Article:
Policy Indications: Madhya Pradesh Launches Startup Programme 2022  |  Cover Story: Elimination Round or Aptitude Test- How to Align CUET with NEP 2020 Goals  |  Art & Literature: Song of the Rain- Monsoon in Literature, Journalism and Films  |  Life Inspirations: Master of a Dog House  |  Education Information: Climate Predictions: Is it all a Piffle!  |  Best Practices: Project Manzil Inspires Young Girls to Seek Aspiring Careers  |  Leadership Instincts: Raj Mashruwala Establishes CfHE Vagbhata Chair in Medical Devices at IITH   |  Parent Interventions: 10 Tricks to Help You Prepare for This Year's IB Chemistry Test  |  National Edu News: TiHAN supports a Chair for Prof Srikanth Saripalli at IIT Hyderabad  |  Teacher Insights: How To Build Competitive Mindset in Children Without Stressing Them  |  Parent Interventions: What Books Children Must Read this Summer Vacation   |  Policy Indications: CUET Mandatory for Central Universities  |  Teacher Insights: Classroom Dialogue for a Better World  |  Rajagiri Round Table: Is Time Ripe for Entrepreneurial Universities in India?  |  Life Inspirations: How to Overcome Fear of Public Speaking  |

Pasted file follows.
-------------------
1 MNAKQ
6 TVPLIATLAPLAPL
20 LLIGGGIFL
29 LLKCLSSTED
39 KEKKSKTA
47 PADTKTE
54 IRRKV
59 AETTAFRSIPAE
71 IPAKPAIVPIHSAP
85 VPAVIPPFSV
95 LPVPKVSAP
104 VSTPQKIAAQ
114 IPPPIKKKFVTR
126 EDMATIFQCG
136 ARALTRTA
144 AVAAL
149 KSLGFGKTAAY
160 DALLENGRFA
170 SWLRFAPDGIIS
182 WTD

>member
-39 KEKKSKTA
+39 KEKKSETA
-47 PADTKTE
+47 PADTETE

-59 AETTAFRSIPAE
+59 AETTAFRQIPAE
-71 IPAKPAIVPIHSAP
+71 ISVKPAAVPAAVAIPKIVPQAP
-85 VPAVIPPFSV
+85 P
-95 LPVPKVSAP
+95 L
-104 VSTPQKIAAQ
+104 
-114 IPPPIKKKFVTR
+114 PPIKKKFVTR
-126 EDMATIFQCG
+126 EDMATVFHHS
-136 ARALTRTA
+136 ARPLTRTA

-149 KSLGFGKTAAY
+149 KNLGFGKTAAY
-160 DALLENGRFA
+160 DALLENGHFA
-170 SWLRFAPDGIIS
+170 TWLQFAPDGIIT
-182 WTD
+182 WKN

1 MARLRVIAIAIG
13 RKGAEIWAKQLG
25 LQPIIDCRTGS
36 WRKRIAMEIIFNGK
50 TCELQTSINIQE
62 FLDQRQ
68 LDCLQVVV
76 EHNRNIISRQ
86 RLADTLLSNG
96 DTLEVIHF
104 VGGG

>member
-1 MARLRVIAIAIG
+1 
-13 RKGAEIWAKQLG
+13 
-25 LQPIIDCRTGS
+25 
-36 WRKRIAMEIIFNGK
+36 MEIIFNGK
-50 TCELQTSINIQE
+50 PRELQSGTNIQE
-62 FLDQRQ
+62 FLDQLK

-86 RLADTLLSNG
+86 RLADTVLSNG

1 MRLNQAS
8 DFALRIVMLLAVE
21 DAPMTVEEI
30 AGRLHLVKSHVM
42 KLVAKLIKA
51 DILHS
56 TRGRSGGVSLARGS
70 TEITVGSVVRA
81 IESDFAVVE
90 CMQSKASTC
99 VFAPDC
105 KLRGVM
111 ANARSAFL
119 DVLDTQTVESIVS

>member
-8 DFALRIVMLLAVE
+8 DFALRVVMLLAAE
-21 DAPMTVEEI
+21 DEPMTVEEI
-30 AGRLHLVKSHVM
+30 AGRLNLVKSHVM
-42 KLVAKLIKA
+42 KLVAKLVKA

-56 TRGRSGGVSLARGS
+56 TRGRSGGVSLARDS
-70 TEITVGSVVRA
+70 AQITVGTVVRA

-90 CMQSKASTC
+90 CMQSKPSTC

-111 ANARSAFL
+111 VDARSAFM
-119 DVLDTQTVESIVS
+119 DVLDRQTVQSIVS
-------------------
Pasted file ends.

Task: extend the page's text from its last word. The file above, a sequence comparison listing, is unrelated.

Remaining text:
July 07, 2021 Wednesday 01:41:26 PM IST

Brain Regions Recycled to Acquire New Skills

Teacher Insights

The brain regions that are responsible for recognising images later on enlarge to process written words, according to a study by researchers of Stanford University. In a study of group of children aged 5-12 using MRI techniques it was found that areas that were stimulated in the ventral temporal cortex (VTC) by the recognition of face and images increased with age and those were previously activated on seeing hands, legs etc. Compared to 5-9 year olds, the teenagers had twice the volume of the word-selective region in VTC while the limb-selective region was halved. The decrease in limb-selectivity is directly linked to increase in word-and-face-selectivity. This provides evidence of cortical recycling during childhood development. The findings may help in prevention and developing treatment strategies for learning disorders.